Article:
From the JLS 7.2
Each host system determines how packages and compilation units are created and stored.
Each host system also determines which compilation units are observable (§7.3) in a particular compilation. The observability of compilation units in turn determines which packages are observable, and which packages are in scope.
In simple implementations of the Java SE platform, packages and compilation units may be stored in a local file system. Other implementations may store them using a distributed file system or some form of database.
If a host system stores packages and compilation units in a database, then the database must not impose the optional restrictions (§7.6) on compilation units permissible in file-based implementations.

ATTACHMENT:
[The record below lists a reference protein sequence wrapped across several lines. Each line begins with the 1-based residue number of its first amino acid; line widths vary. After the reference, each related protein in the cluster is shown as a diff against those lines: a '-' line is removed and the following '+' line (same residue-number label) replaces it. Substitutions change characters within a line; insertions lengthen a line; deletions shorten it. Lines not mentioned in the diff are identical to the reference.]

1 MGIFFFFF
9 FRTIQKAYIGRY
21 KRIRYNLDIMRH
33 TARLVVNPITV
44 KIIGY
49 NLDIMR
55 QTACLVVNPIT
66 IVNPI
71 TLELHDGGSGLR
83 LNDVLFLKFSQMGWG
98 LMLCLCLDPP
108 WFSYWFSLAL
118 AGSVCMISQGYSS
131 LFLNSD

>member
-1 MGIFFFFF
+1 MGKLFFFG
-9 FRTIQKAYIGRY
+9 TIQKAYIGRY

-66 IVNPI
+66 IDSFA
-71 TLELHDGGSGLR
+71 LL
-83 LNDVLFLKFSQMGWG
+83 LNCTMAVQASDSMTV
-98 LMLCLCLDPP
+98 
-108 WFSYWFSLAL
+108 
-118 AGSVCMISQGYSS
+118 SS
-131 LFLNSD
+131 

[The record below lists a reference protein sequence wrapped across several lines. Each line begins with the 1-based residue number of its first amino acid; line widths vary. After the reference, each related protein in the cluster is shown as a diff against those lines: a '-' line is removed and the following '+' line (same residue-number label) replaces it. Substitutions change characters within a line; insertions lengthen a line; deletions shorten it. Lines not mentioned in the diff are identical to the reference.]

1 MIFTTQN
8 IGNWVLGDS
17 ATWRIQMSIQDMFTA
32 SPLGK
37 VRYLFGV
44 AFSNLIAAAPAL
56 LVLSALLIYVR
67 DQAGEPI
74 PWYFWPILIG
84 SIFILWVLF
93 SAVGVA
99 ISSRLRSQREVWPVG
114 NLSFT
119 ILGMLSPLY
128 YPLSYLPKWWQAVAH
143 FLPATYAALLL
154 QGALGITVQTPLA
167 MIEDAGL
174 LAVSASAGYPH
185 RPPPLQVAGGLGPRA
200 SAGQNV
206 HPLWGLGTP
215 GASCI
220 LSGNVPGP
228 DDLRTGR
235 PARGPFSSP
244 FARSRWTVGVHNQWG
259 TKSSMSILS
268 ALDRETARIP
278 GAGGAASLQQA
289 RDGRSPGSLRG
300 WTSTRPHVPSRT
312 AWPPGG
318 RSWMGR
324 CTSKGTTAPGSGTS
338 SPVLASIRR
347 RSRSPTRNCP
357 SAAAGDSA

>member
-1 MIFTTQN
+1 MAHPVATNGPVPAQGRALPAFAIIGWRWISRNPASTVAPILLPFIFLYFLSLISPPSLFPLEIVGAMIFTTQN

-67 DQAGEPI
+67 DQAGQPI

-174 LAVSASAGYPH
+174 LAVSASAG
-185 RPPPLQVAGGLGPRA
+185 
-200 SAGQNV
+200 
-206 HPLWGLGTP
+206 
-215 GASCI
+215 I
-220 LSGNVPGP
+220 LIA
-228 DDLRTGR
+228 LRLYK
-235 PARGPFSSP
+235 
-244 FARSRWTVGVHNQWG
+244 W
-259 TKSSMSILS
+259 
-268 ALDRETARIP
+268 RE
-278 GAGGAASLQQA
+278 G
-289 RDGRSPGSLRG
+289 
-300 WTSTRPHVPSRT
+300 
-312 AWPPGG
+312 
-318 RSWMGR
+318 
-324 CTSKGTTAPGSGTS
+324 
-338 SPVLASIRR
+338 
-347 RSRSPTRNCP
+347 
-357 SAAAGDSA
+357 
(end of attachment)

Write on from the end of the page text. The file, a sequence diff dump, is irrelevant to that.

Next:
As an extremely simple example of storing packages in a file system, all the packages and source and binary code in a project might be stored in a single directory and its subdirectories. Each immediate subdirectory of this directory would represent a top level package, that is, one whose fully qualified name consists of a single simple name. Each further level of subdirectory would represent a subpackage of the package represented by the containing directory, and so on.
Also read about Compilation Units , closely related to your question.
Note: When you compiling from the command line, by default each class will be put in the same location as the corresponding source file, but if you use the "-d" option the compiler will build the appropriate output directory.